A $1.9 trillion coronavirus relief initiative from President Joe Biden will provide millions of Americans with a third round of federal stimulus checks. Yet, though politicians have voiced enthusiasm for the plan from both sides of the aisle, there is less consensus on just who could apply for cash payments of $1,400.
For Mr. Biden's relief proposal, Congressional Democrats are going forward with a mechanism called budget reconciliation, which will allow the Senate to approve the initiative without any Republican support. As the process goes forward, before drawing up and deciding on bills, House and Senate committees will debate budget priorities. According to Stifel chief Washington policy analyst Brian Gardner in a February 22 research report, House members could vote on the bill as soon as later this week.
"Absent any sudden surprises, we expect a roughly $1.9 trillion bill will pass in early March," Gardner said. A compromise bill proposed by Democratic Senator Joe Manchin and Republican Senator Susan Collins to block "upper income citizens" from the next round of stimulus checks was approved by the Senate earlier this month. Notably, however, the proposal would not describe "upper income." The measure would guarantee that the struggling households who need it most would receive the checks.
The amendment introduces "uncertainty whether all the Senate Democrats will support President Joe Biden's full plan, with Joe Manchin already expressing doubts about the need to send $1,400 stimulus checks to those that might not need the money," said Paul Ashworth, chief U.S. economist at Capital Economics, in a research note to investors.
Treasury Secretary Janet Yellen supported Mr. Biden's stimulus plan in a simulated event organised by the New York Times on Monday, and fought back against the notion of restricting stimulus tests to smaller households.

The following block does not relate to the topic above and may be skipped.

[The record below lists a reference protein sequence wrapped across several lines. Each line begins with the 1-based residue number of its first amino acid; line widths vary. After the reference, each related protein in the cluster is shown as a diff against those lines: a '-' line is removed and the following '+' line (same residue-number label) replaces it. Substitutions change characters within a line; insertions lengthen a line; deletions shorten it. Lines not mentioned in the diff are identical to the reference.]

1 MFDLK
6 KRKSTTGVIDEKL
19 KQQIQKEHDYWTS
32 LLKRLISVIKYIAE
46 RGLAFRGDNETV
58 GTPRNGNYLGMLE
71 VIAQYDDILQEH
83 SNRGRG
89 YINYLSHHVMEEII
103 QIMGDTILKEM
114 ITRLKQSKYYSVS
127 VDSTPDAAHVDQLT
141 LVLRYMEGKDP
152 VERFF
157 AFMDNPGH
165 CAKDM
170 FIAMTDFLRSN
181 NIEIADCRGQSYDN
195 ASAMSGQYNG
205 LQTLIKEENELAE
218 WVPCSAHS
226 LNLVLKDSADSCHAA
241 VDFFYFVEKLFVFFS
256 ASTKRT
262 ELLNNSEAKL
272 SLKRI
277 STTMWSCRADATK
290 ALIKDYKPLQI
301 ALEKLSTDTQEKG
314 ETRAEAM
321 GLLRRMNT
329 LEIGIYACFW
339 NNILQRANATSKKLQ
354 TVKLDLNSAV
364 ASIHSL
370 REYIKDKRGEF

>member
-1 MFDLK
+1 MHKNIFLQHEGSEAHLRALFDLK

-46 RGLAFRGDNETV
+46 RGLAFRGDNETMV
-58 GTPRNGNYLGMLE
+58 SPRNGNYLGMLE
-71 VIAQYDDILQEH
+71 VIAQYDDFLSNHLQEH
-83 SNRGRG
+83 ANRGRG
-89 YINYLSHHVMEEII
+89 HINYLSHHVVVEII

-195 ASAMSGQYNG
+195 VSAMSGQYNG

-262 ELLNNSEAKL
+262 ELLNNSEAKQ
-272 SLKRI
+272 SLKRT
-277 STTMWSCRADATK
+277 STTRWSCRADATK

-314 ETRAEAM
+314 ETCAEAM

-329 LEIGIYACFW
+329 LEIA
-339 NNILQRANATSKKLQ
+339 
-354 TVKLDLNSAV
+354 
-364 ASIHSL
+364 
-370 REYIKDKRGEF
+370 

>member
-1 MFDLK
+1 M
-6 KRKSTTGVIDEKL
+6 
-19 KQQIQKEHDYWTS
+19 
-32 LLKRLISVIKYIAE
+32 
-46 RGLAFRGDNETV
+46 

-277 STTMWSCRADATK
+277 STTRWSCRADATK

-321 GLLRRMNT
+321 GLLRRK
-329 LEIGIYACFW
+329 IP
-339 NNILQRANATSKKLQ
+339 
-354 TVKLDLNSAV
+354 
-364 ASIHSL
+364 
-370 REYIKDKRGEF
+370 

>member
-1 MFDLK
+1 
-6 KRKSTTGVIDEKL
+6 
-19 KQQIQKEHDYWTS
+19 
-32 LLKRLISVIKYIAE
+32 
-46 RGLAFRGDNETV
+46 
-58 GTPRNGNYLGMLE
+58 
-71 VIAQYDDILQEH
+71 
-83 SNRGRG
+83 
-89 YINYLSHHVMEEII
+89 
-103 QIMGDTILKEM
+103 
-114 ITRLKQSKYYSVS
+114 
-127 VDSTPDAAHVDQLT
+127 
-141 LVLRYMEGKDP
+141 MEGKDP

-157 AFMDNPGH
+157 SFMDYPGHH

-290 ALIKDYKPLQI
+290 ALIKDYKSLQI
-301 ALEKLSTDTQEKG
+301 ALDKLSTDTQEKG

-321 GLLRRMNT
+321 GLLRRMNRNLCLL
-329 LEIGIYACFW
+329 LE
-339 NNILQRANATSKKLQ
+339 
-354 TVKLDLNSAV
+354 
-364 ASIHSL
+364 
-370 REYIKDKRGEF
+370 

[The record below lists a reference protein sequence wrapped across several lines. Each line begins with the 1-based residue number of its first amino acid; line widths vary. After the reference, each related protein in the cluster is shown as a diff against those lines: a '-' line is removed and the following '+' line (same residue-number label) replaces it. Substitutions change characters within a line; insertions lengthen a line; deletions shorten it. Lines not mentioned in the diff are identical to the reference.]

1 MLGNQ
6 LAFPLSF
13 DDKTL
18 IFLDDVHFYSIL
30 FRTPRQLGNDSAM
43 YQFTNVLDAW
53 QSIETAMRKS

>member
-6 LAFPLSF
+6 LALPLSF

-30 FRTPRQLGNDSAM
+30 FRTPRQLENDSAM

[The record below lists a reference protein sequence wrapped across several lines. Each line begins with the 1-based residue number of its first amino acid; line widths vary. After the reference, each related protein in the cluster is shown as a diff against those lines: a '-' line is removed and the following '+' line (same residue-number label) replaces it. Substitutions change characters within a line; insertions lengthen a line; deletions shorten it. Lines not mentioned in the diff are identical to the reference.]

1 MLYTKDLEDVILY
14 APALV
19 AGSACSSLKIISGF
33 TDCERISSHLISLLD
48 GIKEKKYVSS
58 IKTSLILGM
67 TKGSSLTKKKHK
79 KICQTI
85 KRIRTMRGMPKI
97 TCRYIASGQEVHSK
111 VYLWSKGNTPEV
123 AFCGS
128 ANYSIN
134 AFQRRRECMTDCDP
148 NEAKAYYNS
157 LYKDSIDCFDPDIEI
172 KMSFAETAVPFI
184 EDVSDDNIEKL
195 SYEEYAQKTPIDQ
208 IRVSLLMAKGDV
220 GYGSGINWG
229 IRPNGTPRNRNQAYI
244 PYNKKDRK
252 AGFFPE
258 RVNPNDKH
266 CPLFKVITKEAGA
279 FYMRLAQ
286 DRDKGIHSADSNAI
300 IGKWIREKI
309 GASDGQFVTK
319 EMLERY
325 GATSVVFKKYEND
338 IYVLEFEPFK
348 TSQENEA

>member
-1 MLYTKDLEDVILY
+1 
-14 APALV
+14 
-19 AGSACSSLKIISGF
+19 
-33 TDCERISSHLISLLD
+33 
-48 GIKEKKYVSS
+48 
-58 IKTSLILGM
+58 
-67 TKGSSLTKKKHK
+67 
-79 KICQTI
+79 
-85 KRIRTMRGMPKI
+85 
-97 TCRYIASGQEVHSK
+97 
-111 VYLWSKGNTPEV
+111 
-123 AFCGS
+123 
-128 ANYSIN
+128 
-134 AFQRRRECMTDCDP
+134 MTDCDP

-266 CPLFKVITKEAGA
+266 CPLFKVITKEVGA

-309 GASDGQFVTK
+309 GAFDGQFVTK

"The truth is, there are pockets of pain that go beyond what can be reached in those highly targeted ways," Yellen said.
Yellen has previously argued that certain government estimates for certain U.S. families do not adequately represent the facts. "We have an unemployment rate that, if properly measured in some sense, is really close to 10 percent ," Yellen told CNBC earlier this month. "In addition to over 9 million people unemployed, we have 4 million who've dropped out of the labour force, another 2 million who have seen reduced hours."
While there are signs of economic change, on Tuesday, Federal Reserve Chairman Jerome Powell told lawmakers that the coronavirus-battered economy is far from being cured. Powell said in written evidence, "The path ahead is highly uncertain," That adds to the argument that the economy will need further support to recover its feet in 2021, amid optimistic trends, such as a boost in consumer spending in January.
House Democrats pressed back on lower levels on February 8, requesting that the wage rates be held at the same amount as the previous restrictions. This would mean that the entire $1,400 relief payments would go to people making $75,000 or less, while $2,800 relief payments would be entitled to couples receiving $150,000. For earnings above those thresholds, the benefits will ratchet down, eventually phasing out completely for single individuals making $100,000 and couples making $200,000.
"There is a discussion right now about what that threshold will look like. A conclusion has not been finalised," said Jen Psaki, press secretary of the White House. Mr. Biden stressed his contribution to a massive stimulus campaign at a CNN event on Tuesday. "The overwhelming consensus is, in order to grow the economy a year, two, three and four down the line, we can't spend too much. Now's the time we should be spending. Now is the time to go big."
Photo via Unsplash